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Smart Glasses for Anesthesia Care: Initial Focus Group Interviews with Specialized Health Care Professionals
Univ Gothenburg, SWE.
Blekinge Institute of Technology, Faculty of Engineering, Department of Health.ORCID iD: 0000-0003-3348-4307
Univ Gothenburg, SWE.
Univ Gothenburg, SWE.
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2021 (English)In: Journal of Perianesthesia Nursing, ISSN 1089-9472, E-ISSN 1532-8473, Vol. 36, no 1, p. 47-53Article in journal (Refereed) Published
Abstract [en]

Purpose: Smart glasses are a kind of wearable technology that gives users sustained, hands-free access to data and can transmit and receive information wirelessly. Earlier studies have suggested that smart glasses have the potential to improve patient safety in anesthesia care. Research regarding health care professionals' views of the potential use of smart glasses in anesthesia care is limited. The purpose of this study was to describe anesthesia health care professionals' views of smart glasses before clinical use. Design: A qualitative descriptive study. Methods: Data were collected from focus group interviews and analyzed using thematic content analysis. Findings: Three categories of participants' views of smart glasses were created during the analysis: views of integrating smart glasses in clinical setting; views of customized functionality of smart glasses; and views of being a user of smart glasses. One theme, striving for situational control, was identified in the analysis. Conclusions: Smart glasses were seen as a tool that can impact and improve access to patient-related information, and aid health care professionals in their struggle to gain situational control during anesthesia care. These are factors related to increased patient safety. (c) 2020 American Society of PeriAnesthesia Nurses. Published by Elsevier Inc. This is an open access article under the CC BY license (http://creativecommons.org/licenses/by/4.0/).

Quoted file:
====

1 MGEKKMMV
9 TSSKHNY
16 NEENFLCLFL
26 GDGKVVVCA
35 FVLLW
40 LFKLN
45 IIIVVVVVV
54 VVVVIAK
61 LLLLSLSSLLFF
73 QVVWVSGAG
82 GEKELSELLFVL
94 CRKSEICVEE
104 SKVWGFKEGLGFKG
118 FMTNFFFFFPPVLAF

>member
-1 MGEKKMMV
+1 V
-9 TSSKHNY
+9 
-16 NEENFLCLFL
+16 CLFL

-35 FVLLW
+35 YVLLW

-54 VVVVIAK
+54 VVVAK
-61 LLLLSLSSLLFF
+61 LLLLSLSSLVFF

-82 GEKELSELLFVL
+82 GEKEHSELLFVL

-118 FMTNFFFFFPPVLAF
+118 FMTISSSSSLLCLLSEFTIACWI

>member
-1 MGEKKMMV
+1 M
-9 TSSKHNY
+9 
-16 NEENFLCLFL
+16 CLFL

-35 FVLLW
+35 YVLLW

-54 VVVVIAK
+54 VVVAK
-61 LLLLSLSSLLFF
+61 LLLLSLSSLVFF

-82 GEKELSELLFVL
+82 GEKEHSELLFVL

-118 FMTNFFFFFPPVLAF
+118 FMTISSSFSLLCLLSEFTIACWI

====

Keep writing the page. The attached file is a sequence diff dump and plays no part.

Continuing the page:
Place, publisher, year, edition, pages
ELSEVIER SCIENCE INC , 2021. Vol. 36, no 1, p. 47-53
Keywords [en]
anesthesia, smart glasses, physiological monitoring, patient safety, qualitative research
National Category
Nursing
Identifiers
URN: urn:nbn:se:bth-21367DOI: 10.1016/j.jopan.2020.06.019ISI: 000635450700010PubMedID: 33041201Scopus ID: 2-s2.0-85092252548OAI: oai:DiVA.org:bth-21367DiVA, id: diva2:1548205
Note

open access

Available from: 2021-04-29 Created: 2021-04-29 Last updated: 2022-10-14Bibliographically approved
In thesis
1. Health Care Professionals’ Views of Smart Glasses for Vital Signs Monitoring in Complex Care Environments
Open this publication in new window or tab >>Health Care Professionals’ Views of Smart Glasses for Vital Signs Monitoring in Complex Care Environments
2022 (English)Doctoral thesis, comprehensive summary (Other academic)
Abstract [en]